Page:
"Last time, this nation entered a war to make the world safe for democracy and establish permanent peace; it was betrayed in the event because its aims were not embodied in the peace settlement. Do we now risk such a betrayal again?" Looking back to World War I, this journal asked that question on August 25, 1941, in an editorial called "For a Declaration of War." And that is the question again today.
Today's war debate also occurs against the backdrop of a past betrayal. The first Bush administration rallied the country behind war in the Gulf with impassioned denunciations of Saddam Hussein's cruelty. And that moralistic language helped win over the small contingent of hawkish liberals--people like Al Gore, Joseph Lieberman, Bob Graham, and the editors of this magazine--who gave the war its bipartisan veneer. But, when the Shia and Kurds rose up against Saddam, in the naive belief that the United States cared more about their freedom than Riyadh's displeasure, Saddam slaughtered them as America's nearby army watched.
In the ensuing decade, however, several factors have conspired to dim the memory of that betrayal. First, while the Gulf war should have induced cynicism about the use of American power for liberal ends, it fostered optimism about American power itself. It showed just how awesome America's post-cold-war military really was. And that new awareness of the effectiveness of U.S. military actions created a new Democratic awareness of the political risks of opposing them.
Second, the Gulf war was followed by a succession of wars that were undeniably liberal in spirit. Bosnia, Haiti, and Kosovo conditioned liberals to see altruistic intervention as the post-cold-war U.S. norm. Led by an anti- Vietnam president and scorned by conservative realists as "social work," these were our wars. Even Afghanistan, although fought in self-defense, ended one of the most sinister regimes in modern memory.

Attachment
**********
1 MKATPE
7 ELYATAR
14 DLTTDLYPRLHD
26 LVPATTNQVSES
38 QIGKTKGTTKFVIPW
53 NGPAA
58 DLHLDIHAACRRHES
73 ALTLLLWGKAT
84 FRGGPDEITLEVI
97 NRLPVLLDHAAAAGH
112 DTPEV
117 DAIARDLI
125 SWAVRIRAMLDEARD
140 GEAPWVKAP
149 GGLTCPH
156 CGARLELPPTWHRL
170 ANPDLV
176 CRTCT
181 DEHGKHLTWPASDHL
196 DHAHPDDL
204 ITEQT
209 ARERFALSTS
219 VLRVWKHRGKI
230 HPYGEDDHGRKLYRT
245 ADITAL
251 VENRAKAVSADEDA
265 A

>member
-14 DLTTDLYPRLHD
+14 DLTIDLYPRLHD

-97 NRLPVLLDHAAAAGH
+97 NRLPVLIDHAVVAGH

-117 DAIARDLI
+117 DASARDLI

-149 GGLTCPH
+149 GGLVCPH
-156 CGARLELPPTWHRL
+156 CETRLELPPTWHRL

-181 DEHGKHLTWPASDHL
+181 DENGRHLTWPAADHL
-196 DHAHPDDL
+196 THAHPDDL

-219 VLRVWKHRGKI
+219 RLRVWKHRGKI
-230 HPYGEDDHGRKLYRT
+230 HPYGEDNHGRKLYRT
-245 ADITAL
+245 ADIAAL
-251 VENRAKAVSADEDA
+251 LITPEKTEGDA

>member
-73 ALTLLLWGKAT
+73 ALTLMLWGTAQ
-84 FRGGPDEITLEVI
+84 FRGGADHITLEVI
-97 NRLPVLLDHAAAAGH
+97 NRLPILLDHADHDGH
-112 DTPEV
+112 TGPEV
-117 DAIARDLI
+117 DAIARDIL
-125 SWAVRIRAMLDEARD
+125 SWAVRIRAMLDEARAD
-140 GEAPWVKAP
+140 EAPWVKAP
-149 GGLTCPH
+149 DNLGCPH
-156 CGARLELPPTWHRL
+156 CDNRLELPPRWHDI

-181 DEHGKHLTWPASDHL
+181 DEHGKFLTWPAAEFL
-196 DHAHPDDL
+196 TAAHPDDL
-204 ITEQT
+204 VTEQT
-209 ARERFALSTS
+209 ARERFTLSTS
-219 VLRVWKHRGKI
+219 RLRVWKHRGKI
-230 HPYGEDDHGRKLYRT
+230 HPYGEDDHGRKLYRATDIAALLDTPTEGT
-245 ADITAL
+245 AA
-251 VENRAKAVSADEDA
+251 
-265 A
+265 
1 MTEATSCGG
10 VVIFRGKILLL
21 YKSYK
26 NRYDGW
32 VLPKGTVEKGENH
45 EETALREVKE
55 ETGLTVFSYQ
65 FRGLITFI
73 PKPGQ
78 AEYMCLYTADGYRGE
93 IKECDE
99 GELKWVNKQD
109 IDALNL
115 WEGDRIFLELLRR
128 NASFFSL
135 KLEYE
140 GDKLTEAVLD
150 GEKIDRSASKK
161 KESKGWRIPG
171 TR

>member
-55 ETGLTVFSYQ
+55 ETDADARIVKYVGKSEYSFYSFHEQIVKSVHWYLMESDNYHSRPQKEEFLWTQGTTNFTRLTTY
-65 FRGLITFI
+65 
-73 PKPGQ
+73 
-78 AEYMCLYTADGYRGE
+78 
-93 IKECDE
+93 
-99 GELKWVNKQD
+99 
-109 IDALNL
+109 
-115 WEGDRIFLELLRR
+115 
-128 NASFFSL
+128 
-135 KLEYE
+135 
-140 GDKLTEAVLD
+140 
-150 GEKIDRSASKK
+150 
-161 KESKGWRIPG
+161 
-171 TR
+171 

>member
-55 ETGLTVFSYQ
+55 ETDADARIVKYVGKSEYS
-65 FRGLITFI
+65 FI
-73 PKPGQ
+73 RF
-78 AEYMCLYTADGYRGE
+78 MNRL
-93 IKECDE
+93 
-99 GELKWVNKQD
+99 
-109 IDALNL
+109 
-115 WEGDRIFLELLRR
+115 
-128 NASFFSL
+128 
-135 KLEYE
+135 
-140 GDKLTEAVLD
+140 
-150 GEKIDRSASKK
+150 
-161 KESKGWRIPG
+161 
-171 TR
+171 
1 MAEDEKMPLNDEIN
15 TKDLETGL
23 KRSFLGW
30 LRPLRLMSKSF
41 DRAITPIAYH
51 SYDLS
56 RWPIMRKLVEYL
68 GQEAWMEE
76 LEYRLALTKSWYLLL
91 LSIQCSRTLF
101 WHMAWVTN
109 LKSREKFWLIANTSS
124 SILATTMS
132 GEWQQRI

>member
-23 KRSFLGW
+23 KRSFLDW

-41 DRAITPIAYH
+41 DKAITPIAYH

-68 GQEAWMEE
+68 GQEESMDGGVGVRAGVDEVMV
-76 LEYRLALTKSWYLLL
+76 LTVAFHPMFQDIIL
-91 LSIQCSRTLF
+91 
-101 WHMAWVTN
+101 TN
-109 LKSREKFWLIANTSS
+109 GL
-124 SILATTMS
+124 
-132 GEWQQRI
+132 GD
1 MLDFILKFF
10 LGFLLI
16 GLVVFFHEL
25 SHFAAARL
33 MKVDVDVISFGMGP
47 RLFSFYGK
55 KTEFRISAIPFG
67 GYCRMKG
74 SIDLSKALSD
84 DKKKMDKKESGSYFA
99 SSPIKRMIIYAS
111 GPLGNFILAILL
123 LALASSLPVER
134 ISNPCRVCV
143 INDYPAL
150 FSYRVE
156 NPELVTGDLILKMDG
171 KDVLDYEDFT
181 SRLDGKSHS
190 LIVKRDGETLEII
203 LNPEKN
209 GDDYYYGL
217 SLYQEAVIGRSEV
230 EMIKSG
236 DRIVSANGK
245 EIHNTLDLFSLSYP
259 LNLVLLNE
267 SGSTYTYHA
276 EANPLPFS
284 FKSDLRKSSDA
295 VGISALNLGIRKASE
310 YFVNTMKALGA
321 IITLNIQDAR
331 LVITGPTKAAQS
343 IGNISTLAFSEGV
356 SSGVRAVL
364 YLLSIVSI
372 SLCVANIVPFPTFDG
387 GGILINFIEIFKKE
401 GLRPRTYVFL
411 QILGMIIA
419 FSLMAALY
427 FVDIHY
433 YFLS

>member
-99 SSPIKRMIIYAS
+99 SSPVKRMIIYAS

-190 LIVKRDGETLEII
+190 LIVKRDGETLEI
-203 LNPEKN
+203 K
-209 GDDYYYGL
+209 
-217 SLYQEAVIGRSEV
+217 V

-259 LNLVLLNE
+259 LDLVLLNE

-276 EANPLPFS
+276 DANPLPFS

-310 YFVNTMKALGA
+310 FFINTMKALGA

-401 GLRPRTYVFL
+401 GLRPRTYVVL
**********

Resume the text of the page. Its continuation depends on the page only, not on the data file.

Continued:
For many liberals, none of this justifies war with Iraq. Suspicion about George W. Bush's motives, combined with vehement international opposition and the lack of an imminent threat, has produced nervous opposition on much of the moderate left. That opposition is hardly surprising--it is the logical product of American liberalism's post-Vietnam inclinations. What is surprising is the willingness of so many liberals to turn against that tradition; the fraternity of liberal hawks is far greater today than during the Gulf war. The '90s created a historic opening in the liberal psyche. And the Bush administration has exploited it. Its suggestion that war might not only free the people of Iraq but also set off a democratic chain reaction throughout the Middle East is tailor-made to appeal to liberals newly hopeful about American power. The national security argument for this war may be based on pessimism about the inevitable spread of weapons of mass destruction, but the political argument is based on post-1989 optimism about America's ability to bring liberal government to every corner of the globe.
It is just this kind of liberal optimism that historically precedes liberal betrayal. Liberals support this war because they hope it will bring certain political results, but they have limited influence over whether it will be prosecuted with those results in mind. The Bush administration at times frames the war in liberal terms, but, then, it frames its education and budgetary policies in liberal terms too. And its record on democratic postwar reconstruction is not encouraging.